I, like countless other’s welcome and support the Secretary of State for Education, Justine Greening’s, statement in parliament at the beginning of March which intends make Sex and Relationships Education (SRE) statutory and as such delivered in all primary and secondary schools in England and Wales. Like numerous academics, activists, and educators who focus on sex and relationships education, sexual violence prevention and sexual health and wellbeing, I know that many young people in the UK, and across the world, receive little or no SRE.
Young people who do have formal lessons in school more often than not, find them awkward, out dated, and difficult to relate to their everyday lives. While I think that statutory SRE could be a positive step towards encouraging and nurturing young people to develop a more open, positive and ethical attitude towards relationships and sex, this is not going to happen by simply making SRE mandatory in schools. There is a significant amount of work to be done enabling teachers, and external facilitators, to deliver engaging and relevant material with confidence and competence.
Teachers have a difficult job when it comes to delivering SRE – it is a balancing act on many levels. The SRE teacher must find a way of implementing government policy and preventative agendas in a way that is palatable/accessible/interesting/relevant to an often diverse audience of children and young people. I am pleased that the government is finally advocating for consistent and statutory sex education in schools. However, the delivery of SRE does not necessarily mean that it makes an impact, or rather that it gets across all the key messages for a ‘good’ sexual encounter (whatever we imagine this may be).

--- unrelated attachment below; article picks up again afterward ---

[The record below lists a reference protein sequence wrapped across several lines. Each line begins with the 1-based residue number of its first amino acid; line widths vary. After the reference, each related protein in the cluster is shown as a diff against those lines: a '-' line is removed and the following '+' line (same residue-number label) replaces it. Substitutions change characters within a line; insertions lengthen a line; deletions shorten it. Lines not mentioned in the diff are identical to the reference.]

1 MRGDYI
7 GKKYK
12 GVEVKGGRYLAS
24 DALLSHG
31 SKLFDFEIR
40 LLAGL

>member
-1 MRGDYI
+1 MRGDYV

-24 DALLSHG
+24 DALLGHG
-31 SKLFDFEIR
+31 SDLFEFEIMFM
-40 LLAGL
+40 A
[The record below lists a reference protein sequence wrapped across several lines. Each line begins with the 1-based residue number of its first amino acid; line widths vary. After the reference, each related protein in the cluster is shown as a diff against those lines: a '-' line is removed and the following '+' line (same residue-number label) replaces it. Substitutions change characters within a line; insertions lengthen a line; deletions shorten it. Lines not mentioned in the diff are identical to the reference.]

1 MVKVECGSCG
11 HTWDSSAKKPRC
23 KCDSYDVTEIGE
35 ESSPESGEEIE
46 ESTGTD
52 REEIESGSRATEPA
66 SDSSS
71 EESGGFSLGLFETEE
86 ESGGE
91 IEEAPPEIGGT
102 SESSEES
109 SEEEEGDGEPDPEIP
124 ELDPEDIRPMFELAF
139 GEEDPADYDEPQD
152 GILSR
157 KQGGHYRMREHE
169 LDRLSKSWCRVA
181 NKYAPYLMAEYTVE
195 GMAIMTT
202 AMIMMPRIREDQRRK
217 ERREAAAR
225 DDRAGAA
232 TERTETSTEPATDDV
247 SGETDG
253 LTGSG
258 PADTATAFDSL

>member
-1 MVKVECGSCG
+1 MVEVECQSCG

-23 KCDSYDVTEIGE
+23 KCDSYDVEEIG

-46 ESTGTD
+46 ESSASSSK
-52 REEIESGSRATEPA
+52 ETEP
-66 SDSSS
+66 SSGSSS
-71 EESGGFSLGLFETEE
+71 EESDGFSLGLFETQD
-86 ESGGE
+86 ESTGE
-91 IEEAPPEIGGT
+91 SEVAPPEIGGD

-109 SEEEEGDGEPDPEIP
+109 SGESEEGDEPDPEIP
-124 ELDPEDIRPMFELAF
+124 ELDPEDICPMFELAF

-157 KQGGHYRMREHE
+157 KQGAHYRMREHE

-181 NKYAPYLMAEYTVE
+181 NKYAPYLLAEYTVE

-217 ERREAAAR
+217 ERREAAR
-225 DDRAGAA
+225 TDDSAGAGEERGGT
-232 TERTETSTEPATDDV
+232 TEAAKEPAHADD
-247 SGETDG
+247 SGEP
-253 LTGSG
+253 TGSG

My PhD research, which builds on around 50 years of scholarship looking at SRE in the UK and further afield, shows that we need to move beyond the mechanics, biology and risk focus of SRE and create spaces where young people, and teachers, can explore the more complex, emotional and pleasurable elements of developing relationships and of being and becoming sexual. I believe we have a responsibility to children and young people to acknowledge and uphold them as they begin to question, explore and embody new ways of being and doing sexuality.
Teaching young people about consent, and other elements of sexual negotiation is not only part of preparing and developing competent understandings of what might be considered ethical sexual practice; it is also important for the prevention of sexual violence and for a wider agenda of safeguarding. We need to balance young people’s rights to protection, from sexual violence and exploitation, with their rights to participation, education, information, bodily autonomy and pleasure. A continued societal attachment to the preservation of ‘childhood innocence’ and the ‘asexuality’ of children means the delivery of SRE is often limited by what is considered ‘age appropriate’ (according to adults who often feel awkward talking about sex, are significantly removed from/out of touch with contemporary youth and sexual cultures, or who have a very traditional or conservative approach to sex). Thus, information and educational programmes are delivered too late for many children and young people. We need to acknowledge and embrace young people’s developing capacity to make decisions and manage risk for themselves, however awkward this may initially feel.